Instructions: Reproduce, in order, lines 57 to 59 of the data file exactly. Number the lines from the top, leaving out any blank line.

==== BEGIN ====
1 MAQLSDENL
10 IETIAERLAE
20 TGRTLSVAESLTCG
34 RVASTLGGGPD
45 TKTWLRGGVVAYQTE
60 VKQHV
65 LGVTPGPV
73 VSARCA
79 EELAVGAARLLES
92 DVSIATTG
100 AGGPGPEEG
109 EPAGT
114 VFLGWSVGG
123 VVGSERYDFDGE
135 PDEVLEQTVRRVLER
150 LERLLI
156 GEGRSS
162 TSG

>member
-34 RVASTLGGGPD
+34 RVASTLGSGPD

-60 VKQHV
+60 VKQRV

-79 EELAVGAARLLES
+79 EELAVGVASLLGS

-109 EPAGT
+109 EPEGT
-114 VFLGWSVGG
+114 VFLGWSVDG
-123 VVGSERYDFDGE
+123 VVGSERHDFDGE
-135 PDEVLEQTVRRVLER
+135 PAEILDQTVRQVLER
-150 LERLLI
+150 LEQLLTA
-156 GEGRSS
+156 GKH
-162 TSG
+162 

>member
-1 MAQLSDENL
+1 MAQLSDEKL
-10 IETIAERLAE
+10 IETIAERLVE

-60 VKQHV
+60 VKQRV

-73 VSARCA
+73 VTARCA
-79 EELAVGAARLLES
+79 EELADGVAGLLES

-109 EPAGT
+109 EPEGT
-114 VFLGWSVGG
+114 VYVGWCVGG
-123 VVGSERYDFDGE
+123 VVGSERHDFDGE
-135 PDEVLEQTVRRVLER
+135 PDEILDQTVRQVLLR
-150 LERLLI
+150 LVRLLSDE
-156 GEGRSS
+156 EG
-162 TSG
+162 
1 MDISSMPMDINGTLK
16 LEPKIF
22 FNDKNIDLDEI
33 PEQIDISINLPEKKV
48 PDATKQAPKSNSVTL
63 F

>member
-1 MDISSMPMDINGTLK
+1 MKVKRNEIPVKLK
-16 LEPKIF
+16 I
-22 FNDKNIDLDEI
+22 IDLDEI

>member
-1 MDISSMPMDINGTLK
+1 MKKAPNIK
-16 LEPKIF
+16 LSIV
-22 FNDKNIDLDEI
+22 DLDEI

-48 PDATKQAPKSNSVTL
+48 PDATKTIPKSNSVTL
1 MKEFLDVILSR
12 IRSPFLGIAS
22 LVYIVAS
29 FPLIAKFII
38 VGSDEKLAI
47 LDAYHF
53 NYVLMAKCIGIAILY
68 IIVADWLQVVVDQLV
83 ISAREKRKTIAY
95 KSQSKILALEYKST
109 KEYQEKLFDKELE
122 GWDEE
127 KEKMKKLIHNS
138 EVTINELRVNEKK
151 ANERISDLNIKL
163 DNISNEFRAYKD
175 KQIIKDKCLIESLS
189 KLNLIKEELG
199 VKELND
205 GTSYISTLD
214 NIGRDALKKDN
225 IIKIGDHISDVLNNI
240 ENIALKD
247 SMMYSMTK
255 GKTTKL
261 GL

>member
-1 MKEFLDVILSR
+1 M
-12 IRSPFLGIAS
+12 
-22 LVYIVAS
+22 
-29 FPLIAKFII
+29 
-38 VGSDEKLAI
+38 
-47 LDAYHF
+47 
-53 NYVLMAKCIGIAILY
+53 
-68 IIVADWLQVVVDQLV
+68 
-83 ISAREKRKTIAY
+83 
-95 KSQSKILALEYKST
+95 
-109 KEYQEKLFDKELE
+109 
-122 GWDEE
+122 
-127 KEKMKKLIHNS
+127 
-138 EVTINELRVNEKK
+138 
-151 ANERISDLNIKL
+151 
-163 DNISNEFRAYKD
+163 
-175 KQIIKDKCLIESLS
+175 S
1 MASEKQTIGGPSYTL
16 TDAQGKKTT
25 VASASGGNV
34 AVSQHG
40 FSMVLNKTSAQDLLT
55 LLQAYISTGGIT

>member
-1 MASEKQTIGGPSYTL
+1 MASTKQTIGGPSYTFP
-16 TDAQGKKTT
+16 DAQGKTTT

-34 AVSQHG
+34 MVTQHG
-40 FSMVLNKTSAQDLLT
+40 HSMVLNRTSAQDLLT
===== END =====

-135 PDEVLEQTVRRVLER
+135 PDEILDQTVRQVLLR
-150 LERLLI